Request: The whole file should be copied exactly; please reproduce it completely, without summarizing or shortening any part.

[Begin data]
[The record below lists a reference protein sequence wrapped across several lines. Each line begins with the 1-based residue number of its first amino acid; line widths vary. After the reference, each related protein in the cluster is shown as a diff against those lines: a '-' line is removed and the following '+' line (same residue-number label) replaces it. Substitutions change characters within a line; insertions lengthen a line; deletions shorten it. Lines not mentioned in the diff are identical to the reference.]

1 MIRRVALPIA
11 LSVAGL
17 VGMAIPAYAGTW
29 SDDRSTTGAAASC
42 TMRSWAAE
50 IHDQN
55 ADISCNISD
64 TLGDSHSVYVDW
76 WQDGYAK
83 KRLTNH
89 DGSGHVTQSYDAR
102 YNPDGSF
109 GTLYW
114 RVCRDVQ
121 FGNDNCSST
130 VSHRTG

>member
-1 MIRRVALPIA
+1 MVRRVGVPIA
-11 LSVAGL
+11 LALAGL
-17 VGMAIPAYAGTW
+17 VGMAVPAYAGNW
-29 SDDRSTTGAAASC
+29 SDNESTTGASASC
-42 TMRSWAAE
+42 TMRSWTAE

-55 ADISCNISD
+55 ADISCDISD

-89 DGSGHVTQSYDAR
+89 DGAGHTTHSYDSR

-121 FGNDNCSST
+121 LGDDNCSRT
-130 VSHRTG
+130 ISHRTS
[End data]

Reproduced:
[The record below lists a reference protein sequence wrapped across several lines. Each line begins with the 1-based residue number of its first amino acid; line widths vary. After the reference, each related protein in the cluster is shown as a diff against those lines: a '-' line is removed and the following '+' line (same residue-number label) replaces it. Substitutions change characters within a line; insertions lengthen a line; deletions shorten it. Lines not mentioned in the diff are identical to the reference.]

1 MIRRVALPIA
11 LSVAGL
17 VGMAIPAYAGTW
29 SDDRSTTGAAASC
42 TMRSWAAE
50 IHDQN
55 ADISCNISD
64 TLGDSHSVYVDW
76 WQDGYAK
83 KRLTNH
89 DGSGHVTQSYDAR
102 YNPDGSF
109 GTLYW
114 RVCRDVQ
121 FGNDNCSST
130 VSHRTG

>member
-1 MIRRVALPIA
+1 MVRRVGVPIA
-11 LSVAGL
+11 LALAGL
-17 VGMAIPAYAGTW
+17 VGMAVPAYAGNW
-29 SDDRSTTGAAASC
+29 SDNESTTGASASC
-42 TMRSWAAE
+42 TMRSWTAE

-55 ADISCNISD
+55 ADISCDISD

-89 DGSGHVTQSYDAR
+89 DGAGHTTHSYDSR

-121 FGNDNCSST
+121 LGDDNCSRT
-130 VSHRTG
+130 ISHRTS